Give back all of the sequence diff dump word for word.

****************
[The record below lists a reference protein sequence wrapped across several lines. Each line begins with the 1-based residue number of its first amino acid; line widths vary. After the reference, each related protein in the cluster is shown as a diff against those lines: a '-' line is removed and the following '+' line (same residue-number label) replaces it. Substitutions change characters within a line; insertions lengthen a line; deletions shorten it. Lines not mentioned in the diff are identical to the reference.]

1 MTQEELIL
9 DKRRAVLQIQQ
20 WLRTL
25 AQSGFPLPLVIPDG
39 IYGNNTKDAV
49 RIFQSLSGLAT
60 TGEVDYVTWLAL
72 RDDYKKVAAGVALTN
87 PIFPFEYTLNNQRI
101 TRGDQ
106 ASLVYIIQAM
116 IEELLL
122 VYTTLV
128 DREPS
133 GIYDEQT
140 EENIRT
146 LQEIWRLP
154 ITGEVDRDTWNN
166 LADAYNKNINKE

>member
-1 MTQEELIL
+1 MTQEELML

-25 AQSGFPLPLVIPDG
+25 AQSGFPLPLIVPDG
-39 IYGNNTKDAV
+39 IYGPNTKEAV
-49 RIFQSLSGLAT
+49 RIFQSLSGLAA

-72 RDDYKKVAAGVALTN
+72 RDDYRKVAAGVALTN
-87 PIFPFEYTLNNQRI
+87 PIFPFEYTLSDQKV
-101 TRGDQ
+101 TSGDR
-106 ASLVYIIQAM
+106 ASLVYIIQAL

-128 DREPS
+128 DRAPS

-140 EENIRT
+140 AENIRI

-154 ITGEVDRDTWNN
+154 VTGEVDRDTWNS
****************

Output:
[The record below lists a reference protein sequence wrapped across several lines. Each line begins with the 1-based residue number of its first amino acid; line widths vary. After the reference, each related protein in the cluster is shown as a diff against those lines: a '-' line is removed and the following '+' line (same residue-number label) replaces it. Substitutions change characters within a line; insertions lengthen a line; deletions shorten it. Lines not mentioned in the diff are identical to the reference.]

1 MTQEELIL
9 DKRRAVLQIQQ
20 WLRTL
25 AQSGFPLPLVIPDG
39 IYGNNTKDAV
49 RIFQSLSGLAT
60 TGEVDYVTWLAL
72 RDDYKKVAAGVALTN
87 PIFPFEYTLNNQRI
101 TRGDQ
106 ASLVYIIQAM
116 IEELLL
122 VYTTLV
128 DREPS
133 GIYDEQT
140 EENIRT
146 LQEIWRLP
154 ITGEVDRDTWNN
166 LADAYNKNINKE

>member
-1 MTQEELIL
+1 MTQEELML

-25 AQSGFPLPLVIPDG
+25 AQSGFPLPLIVPDG
-39 IYGNNTKDAV
+39 IYGPNTKEAV
-49 RIFQSLSGLAT
+49 RIFQSLSGLAA

-72 RDDYKKVAAGVALTN
+72 RDDYRKVAAGVALTN
-87 PIFPFEYTLNNQRI
+87 PIFPFEYTLSDQKV
-101 TRGDQ
+101 TSGDR
-106 ASLVYIIQAM
+106 ASLVYIIQAL

-128 DREPS
+128 DRAPS

-140 EENIRT
+140 AENIRI

-154 ITGEVDRDTWNN
+154 VTGEVDRDTWNS